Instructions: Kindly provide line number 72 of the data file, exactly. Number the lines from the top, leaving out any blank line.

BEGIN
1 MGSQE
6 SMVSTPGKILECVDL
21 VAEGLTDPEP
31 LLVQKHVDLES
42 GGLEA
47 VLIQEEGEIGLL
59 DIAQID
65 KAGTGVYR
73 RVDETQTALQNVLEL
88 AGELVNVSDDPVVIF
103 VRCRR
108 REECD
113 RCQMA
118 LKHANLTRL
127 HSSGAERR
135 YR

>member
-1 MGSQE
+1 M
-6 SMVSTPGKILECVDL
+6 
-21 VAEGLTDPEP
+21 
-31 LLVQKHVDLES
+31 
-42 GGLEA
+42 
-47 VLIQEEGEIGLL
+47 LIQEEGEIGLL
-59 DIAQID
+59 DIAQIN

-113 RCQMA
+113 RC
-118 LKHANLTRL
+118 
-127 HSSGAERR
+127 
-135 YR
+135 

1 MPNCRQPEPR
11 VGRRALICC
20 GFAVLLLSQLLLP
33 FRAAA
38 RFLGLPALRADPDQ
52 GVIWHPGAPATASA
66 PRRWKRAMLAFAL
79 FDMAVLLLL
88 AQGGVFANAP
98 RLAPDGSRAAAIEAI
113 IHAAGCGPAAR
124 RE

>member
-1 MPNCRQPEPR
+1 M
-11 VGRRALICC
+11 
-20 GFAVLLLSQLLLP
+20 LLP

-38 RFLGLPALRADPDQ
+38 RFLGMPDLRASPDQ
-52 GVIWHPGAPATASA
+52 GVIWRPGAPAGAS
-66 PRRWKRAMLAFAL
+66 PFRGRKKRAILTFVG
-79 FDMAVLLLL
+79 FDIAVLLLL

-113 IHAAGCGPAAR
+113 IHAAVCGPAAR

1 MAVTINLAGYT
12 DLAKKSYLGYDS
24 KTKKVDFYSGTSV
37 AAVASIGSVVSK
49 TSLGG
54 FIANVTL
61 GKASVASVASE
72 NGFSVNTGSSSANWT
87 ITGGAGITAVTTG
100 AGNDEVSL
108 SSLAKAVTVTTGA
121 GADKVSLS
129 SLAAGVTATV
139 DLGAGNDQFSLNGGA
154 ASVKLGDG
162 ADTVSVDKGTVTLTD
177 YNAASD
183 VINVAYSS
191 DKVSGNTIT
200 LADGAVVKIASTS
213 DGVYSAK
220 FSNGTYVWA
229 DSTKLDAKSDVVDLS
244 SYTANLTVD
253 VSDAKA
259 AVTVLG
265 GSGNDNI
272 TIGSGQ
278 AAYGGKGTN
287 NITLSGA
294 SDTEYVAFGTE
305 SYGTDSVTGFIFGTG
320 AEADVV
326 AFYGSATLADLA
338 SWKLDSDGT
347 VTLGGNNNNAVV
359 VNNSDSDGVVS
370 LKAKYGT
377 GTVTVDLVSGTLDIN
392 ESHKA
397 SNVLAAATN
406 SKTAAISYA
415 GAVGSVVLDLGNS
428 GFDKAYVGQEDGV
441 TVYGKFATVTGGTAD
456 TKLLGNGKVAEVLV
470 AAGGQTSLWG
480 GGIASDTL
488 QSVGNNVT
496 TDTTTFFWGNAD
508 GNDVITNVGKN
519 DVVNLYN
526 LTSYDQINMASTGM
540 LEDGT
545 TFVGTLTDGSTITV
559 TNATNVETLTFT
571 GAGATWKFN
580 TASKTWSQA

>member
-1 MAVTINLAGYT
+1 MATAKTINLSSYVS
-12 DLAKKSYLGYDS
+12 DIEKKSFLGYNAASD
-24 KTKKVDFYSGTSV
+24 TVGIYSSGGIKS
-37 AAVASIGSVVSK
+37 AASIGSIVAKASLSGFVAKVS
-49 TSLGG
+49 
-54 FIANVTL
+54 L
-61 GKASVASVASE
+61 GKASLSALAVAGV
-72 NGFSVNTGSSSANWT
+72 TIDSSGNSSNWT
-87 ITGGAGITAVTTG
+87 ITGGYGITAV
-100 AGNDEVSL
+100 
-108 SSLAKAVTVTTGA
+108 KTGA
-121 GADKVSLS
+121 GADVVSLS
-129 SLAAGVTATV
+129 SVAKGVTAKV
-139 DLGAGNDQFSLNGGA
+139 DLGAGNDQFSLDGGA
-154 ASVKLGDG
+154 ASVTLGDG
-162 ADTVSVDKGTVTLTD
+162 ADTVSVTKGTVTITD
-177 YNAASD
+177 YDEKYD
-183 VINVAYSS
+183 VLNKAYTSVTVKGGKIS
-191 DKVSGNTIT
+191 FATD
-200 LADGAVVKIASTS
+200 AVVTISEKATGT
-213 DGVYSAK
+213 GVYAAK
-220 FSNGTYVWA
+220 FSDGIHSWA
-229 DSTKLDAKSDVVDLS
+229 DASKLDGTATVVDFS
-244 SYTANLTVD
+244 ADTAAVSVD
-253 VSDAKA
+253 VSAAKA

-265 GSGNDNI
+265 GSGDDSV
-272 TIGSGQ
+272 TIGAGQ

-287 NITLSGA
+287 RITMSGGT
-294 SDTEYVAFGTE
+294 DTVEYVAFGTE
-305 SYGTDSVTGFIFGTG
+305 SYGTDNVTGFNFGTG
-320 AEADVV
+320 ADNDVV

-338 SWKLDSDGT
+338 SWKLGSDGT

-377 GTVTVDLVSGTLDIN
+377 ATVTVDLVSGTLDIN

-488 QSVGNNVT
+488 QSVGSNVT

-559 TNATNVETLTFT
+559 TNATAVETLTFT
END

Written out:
37 AAVASIGSVVSK